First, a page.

So these facts pertain to a higher standard of understanding. Only a devotee can understand that to become one with God is not a sublime idea. In Vṛndāvana the devotees want to become the father or mother of God—to control God with love. This fact the Māyāvādīs, or Advaitavādīs, cannot understand. Only pure devotees can understand these things. What is the benefit of becoming one with God?
Even other Vaiṣṇava philosophies cannot explain the higher relationships with God, which Caitanya Mahāprabhu explained. These are vatsalya-rasa [parenthood], and madhurya-rasa [conjugal love]. Caitanya Mahāprabhu especially taught that our relationship with Kṛṣṇa can be in conjugal love, madhurya-rasa.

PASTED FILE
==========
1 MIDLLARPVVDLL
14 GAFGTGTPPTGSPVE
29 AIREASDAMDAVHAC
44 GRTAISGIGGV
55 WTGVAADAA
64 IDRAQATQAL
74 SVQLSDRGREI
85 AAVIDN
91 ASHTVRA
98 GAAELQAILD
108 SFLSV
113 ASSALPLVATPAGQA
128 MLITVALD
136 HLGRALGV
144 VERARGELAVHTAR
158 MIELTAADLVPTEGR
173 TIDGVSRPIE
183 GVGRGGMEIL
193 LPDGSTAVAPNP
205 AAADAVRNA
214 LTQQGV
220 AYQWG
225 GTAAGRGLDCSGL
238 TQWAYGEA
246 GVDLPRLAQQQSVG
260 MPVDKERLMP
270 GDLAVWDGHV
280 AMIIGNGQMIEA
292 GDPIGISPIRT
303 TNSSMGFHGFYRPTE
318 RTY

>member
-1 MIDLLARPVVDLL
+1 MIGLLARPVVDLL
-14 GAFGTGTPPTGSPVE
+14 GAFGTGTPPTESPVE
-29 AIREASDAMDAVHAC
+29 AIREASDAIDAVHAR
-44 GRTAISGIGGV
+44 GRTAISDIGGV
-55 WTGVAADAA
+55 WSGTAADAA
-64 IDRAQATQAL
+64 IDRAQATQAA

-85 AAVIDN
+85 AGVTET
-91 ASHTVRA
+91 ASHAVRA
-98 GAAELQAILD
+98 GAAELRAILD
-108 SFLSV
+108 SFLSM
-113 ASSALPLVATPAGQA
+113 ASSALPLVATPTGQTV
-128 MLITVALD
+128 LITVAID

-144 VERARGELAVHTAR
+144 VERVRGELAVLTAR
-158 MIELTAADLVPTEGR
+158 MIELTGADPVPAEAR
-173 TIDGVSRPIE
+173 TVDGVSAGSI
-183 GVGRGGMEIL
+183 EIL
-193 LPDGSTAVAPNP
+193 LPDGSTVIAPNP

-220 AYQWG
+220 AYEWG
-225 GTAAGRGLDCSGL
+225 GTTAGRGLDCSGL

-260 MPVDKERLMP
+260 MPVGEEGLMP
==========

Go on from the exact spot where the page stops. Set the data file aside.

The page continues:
But as for our general understanding, Lord Caitanya introduced the philosophy of acintya-bhedābheda—simultaneously one with and different from the Lord. That is explained by Kṛṣṇa in Bhagavad-gītā [15.7]: mamaivāṁśo … jīva-bhūtaḥ—the living entities are part and parcel of God. So we are one with God, since we have God’s qualities in minute degree. But God is the master, and we are always subordinate. Eko bahūnāṁ yo vidadhāti kāmān: we are protected, we are maintained, we are predominated. That is our position. We cannot attain the position of predominator. That is not possible.